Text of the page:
The documentary film directed by Soňa Maletzová is a portrait of Marián Varga, a legend of the Czechoslovak music scene. As many suchlike films, this one too reflects a particularly difficult time in the life of the artist – a different, original, innovative, progressive and controversial musician. Some found his style, artistic and life alike, crazy, whereas others imitated and loved it.
We’re following Varga in his declining years, when he was diagnosed with an incurable disease and little time to live. The brilliant artist is withering, falling into depression and losing his lust for playing music and ultimately life itself.
The entire film is based on contrasts. The old versus the new, then and today, health and illness. Even some of the very musician’s attitudes eventually change and become contradictory. He admits that he “once had strong opinions on everything, but now everything is infested with a kind of relativism.” Although introverted but still avid for live and creating music, Varga lived his life to the fullest. Thanks to his fame and recognition, he waltzed through life almost without obstacles. “And that’s not good,” says the musician. Now he feels just like Meursault from Camus’ Stranger. He’s suffused with feelings of scepticism, indifference and over time even depression. The moment when a time-lapse of his life unwinds before his eyes, it’s spirituality that suddenly acquires a different dimension.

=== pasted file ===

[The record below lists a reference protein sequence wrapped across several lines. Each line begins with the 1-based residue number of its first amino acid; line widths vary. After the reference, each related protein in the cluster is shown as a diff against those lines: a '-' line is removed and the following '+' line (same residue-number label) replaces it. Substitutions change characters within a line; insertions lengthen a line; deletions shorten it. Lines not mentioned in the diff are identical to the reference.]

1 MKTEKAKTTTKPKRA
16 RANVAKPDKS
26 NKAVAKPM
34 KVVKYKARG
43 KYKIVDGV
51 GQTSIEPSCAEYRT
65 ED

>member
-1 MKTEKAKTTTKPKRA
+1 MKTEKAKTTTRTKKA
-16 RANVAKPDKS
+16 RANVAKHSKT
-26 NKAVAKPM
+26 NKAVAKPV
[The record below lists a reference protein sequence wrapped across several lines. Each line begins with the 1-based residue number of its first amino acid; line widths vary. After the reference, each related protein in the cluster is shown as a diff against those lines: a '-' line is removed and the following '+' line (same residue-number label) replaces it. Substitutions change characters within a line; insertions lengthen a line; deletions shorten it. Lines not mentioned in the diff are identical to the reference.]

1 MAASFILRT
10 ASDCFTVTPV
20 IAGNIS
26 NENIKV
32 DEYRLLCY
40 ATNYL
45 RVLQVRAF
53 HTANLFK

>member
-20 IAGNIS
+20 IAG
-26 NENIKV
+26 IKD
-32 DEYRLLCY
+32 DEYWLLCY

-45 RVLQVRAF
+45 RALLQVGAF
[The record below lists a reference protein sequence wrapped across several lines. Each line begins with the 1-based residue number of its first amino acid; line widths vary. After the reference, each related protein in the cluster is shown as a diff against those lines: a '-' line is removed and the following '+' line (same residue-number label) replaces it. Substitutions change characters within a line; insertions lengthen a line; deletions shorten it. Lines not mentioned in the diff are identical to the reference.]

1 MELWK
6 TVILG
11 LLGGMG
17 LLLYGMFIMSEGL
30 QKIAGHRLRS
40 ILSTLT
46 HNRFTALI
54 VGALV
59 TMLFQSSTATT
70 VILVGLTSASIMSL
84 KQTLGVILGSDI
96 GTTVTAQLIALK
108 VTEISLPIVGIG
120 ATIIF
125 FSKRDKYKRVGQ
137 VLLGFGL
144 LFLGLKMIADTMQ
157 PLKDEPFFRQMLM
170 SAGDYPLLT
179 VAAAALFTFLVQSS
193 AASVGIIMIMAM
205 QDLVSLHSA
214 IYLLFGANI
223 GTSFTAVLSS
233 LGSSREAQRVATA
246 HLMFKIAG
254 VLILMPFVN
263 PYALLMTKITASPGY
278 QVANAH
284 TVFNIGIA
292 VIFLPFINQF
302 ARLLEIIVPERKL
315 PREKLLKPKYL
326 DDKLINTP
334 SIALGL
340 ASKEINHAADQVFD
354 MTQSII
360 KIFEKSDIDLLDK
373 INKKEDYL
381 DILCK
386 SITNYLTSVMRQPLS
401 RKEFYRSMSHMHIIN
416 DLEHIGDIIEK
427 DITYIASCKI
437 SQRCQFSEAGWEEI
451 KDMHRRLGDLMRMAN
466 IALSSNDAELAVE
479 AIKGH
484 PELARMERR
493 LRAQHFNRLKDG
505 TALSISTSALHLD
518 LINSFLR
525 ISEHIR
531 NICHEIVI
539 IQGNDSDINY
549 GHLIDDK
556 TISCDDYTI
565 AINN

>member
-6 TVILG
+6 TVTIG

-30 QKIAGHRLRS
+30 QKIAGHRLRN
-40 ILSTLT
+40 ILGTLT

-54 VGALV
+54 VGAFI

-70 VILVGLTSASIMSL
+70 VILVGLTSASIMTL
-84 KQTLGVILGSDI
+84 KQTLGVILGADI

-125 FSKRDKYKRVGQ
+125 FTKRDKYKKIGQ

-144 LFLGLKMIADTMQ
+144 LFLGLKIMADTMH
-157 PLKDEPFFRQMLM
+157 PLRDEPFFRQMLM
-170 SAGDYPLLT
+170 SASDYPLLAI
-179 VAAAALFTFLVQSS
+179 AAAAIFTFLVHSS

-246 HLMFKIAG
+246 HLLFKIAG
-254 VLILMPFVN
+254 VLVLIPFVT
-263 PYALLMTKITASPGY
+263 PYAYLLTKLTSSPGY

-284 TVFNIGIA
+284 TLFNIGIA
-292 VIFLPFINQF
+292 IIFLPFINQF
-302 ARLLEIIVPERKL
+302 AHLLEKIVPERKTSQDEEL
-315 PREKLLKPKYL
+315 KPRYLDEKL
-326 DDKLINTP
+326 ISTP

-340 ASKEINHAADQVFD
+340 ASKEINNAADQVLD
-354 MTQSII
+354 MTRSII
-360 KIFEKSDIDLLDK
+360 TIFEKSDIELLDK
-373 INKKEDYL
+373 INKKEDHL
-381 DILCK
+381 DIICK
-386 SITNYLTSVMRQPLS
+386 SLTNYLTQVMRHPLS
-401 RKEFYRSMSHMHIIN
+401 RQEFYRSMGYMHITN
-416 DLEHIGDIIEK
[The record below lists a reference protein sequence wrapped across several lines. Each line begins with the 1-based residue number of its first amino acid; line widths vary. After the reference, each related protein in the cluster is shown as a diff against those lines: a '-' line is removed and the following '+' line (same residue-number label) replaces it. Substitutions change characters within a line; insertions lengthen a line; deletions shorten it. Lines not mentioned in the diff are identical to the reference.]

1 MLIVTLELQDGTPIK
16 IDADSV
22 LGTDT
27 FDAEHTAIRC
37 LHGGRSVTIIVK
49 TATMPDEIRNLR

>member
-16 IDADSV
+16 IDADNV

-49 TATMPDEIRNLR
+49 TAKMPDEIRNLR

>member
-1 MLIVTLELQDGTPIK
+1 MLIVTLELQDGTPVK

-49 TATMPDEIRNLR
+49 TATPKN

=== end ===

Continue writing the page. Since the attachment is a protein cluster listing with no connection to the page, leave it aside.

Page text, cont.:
One of the film’s strongest assets is its montage. The “exhibition” editing begins with a rapid photographic montage and continues with associative editing methods, binding the director’s film material with archival footage from TV, various shows and concerts. Similarity acts as a base glue for the old and the new. It is a transition tool between the film’s time and spatial lines. Although the film contains many conventional metaphors and metonymies (a ticking clock, indicating the merciless and irreversible passage of time or a cigar, representing the protagonist himself), they do not come across as hackneyed, but fit nicely into the contrasting film poetics. Its dramaturgical miniature is excellent as well, from exposition through peripety and all the way to the climax with an expressive catharsis. Moreover, the viewer does not even need to know the actual protagonist or Marián Varga’s works to understand they’re witnessing a musical genius.
The film will be screened in a special sneak preview, personally attended by its director Soňa Maletzová, editor Marek Šulík and a member of the band Queer Jane, Vladimír Nosáľ, at 8 p.m. in Kino Mladosť.